Sam and Martin
Nothing can compare with the loss of a family member but may I sincerely offer a perspective of the experience of a parent of a critically patient who was given the gift of life.
Since our son Sam, then aged 22, was initially diagnosed with Primary Sclerosing Cholangitis (PSC) back in 2007 our lives changed forever. My family and I have been exposed to so many unique, amazing and terrifying experiences that life for us will never be the same again.
Some PSC sufferers live with the condition for years but for a few like Sam it can quickly get to a life threatening 'end state'. To compound the problems associated with PSC further, it was discovered that he had in fact developed the much rarer PSC-AIH (Autoimmune Hepatitis) crossover and just for good measure; the high doses of steroids he needed contributed to him developing steroid induced type 1 diabetes. This combination was almost unique and quickly there was a realisation from the medical staff that he was in a very serious condition.
He was listed for transplant in April 2011 which was a terrible shock for us all knowing what would follow. Only those families who have a loved one on the transplant list can fully appreciate the stress and worry associated in waiting for 'that call'. It could happen at any time day or night. You wish for it yet fear it.
By September 2011 he was very poorly and spending most of his time in hospitals. The drugs he needed to manage the condition were no longer effective. Sam has the most common blood group in the UK (O+) so you would think his chances of getting an early transplant would have been better, but the issue of supply and demand continues to be a real problem. It was then that we were told that he may become too ill and weak to survive the surgery unless an organ became available quickly and that 'all options should be considered'. The NHS is not allowed to encourage living donors for liver transplant due to the risks but it was clear he would not survive without attempting it.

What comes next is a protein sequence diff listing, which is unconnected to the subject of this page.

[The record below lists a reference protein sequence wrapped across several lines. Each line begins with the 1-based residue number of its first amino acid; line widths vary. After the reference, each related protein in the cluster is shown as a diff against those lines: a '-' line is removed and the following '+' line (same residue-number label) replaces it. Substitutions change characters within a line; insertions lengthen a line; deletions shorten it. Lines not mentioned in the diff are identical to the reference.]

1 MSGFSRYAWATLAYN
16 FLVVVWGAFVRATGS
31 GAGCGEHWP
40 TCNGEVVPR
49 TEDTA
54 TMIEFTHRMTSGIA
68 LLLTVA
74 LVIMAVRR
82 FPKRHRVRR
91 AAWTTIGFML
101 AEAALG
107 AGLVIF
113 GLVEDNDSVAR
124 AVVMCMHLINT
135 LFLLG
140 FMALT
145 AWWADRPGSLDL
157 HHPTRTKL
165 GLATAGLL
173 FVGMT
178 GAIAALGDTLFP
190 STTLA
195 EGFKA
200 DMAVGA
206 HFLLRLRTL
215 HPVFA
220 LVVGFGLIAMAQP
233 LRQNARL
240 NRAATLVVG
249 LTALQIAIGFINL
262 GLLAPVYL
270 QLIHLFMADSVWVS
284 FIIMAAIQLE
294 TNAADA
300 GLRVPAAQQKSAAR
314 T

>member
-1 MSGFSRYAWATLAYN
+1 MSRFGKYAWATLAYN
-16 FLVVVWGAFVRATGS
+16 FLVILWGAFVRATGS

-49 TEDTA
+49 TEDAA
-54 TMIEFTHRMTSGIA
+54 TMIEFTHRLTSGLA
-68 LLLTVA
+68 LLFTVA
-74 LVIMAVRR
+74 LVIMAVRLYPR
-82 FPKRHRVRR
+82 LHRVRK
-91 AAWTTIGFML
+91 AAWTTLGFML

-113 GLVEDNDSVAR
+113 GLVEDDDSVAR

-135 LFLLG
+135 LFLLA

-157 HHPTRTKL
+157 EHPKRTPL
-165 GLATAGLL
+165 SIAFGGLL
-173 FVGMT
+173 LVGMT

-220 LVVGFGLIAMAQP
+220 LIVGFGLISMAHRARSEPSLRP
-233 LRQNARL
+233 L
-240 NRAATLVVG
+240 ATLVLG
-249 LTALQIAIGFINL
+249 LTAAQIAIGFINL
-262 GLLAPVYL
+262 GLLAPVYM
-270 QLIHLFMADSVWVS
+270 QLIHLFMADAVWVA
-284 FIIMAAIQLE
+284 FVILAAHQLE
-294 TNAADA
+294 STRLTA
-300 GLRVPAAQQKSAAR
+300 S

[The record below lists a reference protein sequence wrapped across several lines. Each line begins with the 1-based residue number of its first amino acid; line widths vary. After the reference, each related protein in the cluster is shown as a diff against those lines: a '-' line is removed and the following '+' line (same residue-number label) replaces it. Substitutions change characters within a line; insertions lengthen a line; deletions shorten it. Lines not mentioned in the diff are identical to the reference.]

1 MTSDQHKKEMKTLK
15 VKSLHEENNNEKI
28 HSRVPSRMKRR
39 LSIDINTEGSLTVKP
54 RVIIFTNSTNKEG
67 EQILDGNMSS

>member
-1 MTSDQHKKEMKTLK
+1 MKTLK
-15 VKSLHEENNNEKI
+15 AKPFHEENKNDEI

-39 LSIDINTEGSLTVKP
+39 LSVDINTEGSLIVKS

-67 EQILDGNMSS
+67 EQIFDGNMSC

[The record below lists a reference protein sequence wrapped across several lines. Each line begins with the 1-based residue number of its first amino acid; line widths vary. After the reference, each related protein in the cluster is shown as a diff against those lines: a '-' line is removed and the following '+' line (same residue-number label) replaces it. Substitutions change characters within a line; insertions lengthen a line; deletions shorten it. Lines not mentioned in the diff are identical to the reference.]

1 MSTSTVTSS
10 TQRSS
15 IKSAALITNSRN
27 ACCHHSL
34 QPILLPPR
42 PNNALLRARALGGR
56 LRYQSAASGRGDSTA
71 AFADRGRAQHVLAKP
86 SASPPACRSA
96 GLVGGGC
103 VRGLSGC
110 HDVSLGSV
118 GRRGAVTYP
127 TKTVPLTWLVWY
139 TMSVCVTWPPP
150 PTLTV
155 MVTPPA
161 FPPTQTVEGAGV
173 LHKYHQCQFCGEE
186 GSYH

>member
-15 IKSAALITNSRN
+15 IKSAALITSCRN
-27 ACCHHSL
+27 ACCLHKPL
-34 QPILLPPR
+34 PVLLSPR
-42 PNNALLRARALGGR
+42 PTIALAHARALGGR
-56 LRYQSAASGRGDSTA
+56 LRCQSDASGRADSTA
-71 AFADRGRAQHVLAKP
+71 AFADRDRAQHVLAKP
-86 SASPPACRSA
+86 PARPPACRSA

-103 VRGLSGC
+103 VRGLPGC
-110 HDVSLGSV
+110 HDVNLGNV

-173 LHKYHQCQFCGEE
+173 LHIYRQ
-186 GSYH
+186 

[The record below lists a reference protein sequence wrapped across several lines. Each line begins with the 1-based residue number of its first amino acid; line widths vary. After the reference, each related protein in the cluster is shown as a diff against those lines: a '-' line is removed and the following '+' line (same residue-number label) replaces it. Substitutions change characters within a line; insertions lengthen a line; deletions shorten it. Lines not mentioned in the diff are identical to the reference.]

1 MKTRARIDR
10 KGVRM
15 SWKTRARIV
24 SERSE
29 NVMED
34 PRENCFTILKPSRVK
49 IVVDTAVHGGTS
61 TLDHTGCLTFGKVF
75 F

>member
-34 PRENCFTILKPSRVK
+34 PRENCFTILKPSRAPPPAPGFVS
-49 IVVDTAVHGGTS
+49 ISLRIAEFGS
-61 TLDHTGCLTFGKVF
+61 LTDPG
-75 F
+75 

A detailed procedure that is governed by the Human Tissue Authority (HTA) began at King's College Hospital in London in October and after weeks of tests we finally got the go ahead from the HTA on Christmas Eve 2011 and the procedure was planned for January 2012. Sam would receive 60% of my liver. It was the most that could be safely offered. This type of transplant between a father and adult son is still quite rare in the UK. Now my wife had to cope with her husband and son undergoing life threatening surgery on the same day. The combined operations at King's College Hospital London lasted a total of 14 hours. We were so lucky to have some of the most professional and compassionate people we have ever met looking after us. Initially it appeared to have been successful but given his poor health his recovery was very slow and after just a couple of weeks the AIH element of his disease reared up and caused some serious rejection problems. This coupled with some other complex problems meant his new graft was really struggling to function well. He spent a further six weeks at King's where they tried all sorts of experimental anti-rejection treatments to save the graft.
Eventually at the end of March he was transferred to our regional liver unit at Derriford Hospital in Plymouth that was a little closer to home but he was still very ill. Then to our horror, just a few days later was rushed back to King's and straight back on the liver intensive treatment unit (LITU) in a very critical condition. It appears his portal vein had blocked and this effectively destroyed his liver, he was dying. He was put on full life support and we had to face the first of many terrifying discussions with specialist nurses and doctors who were preparing us for the worst. That being said nobody was ready to give up on him, with all the machines keeping him alive we never gave up hope. He was rapidly promoted from a priority case to number one on the so-called ‘super urgent’ list, that meant the first suitable liver from anywhere in the UK would be his.